Years After Demolition, Challenges Remain for New Haven Coliseum Site

New Haven, Conn. demolished its coliseum in 2007. Since then, the site has become a 4.5-acre parking lot. Now a new developer has an urbanist vision for the streetscape, but first must overcome some technical problems. Like inclines.

New Haven traffic chief Jim Travers illustrates the tricky surface grade around the coliseum site. Credit: Melissa Bailey

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A topographic challenge has stalled the plans of a Canadian developer looking to build on the grave of the New Haven Coliseum: It turns out the land around the Connecticut city’s downtown block goes up and down, up and down.

The slanted ground has delayed the work of the city’s preferred developer, LiveWorkLearnPlay of Montreal, which has been conducting a $1 million feasibility study of the 4.5-acre site since August of 2011. The developer wants to build apartments and then possibly a hotel on the land.

The city-owned site, which once held the monster trucks and rock shows, has remained a parking lot since the city blew up New Haven’s Veterans Memorial Coliseum in 2007.

The city and developer — the second chosen so far to try to come up with a plan for the spot — are now negotiating a deal to extend their one-year deal as both parties grapple with the slope of the land.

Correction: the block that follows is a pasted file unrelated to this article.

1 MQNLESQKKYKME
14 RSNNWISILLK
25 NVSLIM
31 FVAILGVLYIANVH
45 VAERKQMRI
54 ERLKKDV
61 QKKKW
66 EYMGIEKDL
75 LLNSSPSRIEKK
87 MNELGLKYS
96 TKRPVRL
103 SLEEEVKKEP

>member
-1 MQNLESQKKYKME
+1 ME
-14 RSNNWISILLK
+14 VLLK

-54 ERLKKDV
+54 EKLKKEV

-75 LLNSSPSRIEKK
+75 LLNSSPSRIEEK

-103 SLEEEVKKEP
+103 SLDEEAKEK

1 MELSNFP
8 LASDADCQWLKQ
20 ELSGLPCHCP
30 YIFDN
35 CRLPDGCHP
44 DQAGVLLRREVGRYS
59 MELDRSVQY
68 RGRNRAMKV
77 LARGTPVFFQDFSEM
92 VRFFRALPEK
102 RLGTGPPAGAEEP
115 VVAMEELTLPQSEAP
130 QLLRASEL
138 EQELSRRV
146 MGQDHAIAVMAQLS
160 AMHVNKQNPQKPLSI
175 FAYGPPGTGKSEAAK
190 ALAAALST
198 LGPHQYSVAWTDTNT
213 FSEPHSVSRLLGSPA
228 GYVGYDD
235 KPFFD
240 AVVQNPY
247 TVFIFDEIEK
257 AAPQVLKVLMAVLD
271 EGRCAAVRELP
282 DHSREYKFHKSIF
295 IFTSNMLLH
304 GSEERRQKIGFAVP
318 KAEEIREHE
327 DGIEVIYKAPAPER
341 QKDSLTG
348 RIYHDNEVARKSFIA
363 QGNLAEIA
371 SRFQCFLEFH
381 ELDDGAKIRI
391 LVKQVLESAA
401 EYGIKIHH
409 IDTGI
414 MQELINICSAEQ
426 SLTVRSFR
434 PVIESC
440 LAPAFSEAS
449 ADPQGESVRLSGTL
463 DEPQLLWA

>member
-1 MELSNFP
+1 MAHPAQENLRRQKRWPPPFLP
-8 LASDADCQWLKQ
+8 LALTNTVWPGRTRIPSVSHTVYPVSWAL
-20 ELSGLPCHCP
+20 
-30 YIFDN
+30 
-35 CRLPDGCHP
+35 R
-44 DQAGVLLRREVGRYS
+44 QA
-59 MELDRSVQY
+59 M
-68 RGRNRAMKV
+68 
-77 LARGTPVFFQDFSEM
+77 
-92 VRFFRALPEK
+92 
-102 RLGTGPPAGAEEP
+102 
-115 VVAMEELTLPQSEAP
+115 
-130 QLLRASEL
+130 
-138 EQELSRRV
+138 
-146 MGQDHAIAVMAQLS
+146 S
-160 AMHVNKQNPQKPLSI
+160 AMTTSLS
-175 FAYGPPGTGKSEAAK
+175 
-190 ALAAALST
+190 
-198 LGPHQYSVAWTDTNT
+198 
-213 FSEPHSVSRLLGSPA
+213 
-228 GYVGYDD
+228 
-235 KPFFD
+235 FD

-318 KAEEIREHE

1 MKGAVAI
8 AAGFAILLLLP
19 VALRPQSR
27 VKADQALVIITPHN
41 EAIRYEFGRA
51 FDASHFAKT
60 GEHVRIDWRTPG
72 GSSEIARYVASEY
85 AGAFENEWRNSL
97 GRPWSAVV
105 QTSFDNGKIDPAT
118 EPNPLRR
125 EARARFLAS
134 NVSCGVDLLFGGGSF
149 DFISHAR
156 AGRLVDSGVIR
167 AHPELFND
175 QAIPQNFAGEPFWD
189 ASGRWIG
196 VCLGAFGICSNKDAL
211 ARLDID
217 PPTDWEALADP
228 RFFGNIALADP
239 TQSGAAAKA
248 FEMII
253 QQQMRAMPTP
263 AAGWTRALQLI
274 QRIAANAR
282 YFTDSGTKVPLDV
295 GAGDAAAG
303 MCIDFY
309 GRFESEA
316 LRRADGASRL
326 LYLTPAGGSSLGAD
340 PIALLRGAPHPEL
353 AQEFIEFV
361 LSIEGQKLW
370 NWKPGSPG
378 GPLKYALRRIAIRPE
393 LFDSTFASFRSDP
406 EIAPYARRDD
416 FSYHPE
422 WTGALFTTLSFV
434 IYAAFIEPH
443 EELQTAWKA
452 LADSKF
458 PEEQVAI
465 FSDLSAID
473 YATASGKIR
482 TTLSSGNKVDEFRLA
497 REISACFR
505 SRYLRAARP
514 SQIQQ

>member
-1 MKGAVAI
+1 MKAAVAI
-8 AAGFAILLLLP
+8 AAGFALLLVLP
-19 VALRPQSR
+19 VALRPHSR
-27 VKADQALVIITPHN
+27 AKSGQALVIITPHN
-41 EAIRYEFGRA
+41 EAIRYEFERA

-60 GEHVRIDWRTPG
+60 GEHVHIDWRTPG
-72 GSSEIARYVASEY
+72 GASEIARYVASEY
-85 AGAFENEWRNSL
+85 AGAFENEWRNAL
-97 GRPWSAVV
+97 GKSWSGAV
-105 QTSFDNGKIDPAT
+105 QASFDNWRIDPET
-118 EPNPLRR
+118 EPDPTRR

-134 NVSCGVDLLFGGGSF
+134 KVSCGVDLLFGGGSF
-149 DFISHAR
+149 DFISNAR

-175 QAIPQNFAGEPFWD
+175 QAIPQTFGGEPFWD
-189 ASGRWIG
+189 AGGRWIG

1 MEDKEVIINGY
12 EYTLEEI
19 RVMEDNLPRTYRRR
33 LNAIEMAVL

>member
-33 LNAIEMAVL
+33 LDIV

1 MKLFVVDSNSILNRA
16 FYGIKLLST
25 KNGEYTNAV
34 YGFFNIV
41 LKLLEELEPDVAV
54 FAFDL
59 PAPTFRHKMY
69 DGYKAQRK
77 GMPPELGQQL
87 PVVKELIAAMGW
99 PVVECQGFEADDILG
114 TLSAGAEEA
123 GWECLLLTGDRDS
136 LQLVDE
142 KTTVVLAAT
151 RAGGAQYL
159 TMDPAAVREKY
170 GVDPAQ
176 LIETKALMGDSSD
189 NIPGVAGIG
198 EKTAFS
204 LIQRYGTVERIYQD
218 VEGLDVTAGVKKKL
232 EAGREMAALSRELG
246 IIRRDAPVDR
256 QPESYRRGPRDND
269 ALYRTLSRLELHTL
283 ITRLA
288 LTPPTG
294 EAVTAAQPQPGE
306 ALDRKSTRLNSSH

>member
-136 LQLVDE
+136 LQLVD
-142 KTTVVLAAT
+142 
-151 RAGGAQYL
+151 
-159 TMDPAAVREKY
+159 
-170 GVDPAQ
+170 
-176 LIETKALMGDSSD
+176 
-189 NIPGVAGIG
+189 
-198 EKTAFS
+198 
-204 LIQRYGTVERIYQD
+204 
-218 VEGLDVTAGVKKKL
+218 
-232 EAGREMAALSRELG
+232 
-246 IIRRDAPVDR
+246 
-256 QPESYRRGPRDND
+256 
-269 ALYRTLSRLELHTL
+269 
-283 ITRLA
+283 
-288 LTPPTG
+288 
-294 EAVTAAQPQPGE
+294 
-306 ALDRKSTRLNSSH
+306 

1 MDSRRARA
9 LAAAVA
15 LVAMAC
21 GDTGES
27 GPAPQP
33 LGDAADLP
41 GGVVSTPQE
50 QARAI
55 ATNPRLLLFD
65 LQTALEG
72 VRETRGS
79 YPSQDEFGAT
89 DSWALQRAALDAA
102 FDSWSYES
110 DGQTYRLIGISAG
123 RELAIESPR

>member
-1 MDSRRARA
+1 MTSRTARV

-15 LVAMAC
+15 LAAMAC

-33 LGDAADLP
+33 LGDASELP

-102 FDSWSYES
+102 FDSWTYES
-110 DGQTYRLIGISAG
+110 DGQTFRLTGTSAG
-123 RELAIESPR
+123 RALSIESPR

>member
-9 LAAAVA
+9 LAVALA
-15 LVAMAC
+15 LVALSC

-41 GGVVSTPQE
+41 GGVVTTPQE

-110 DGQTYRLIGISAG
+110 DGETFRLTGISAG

A visit to the block between State, George, Orange and North Frontage streets shows some dramatic dips and climbs. It turns out that State Street is lower than Orange Street, which in turn is much lower than the ground floor of the Knights of Columbus building, which towers nearly one story above the ground.

The slopes are significant because the city isn’t hoping to just fill an empty lot. It’s looking to weave a new development into a “reconnected” set of streets that will cross the “great divide” known as the Route 34 Connector (aka the mini-highway-to-nowhere), city traffic chief Jim Travers said in a recent visit to the site.

In a later phase of the Downtown Crossing project (a project that involves filling in the highway and begins with a 10-story office building, to be constructed by developer Carter Winstanley two blocks away from the Coliseum block), the city aims to reconnect Orange Street across Route 34 to connect to South Orange. The question is: Where would Orange Street go?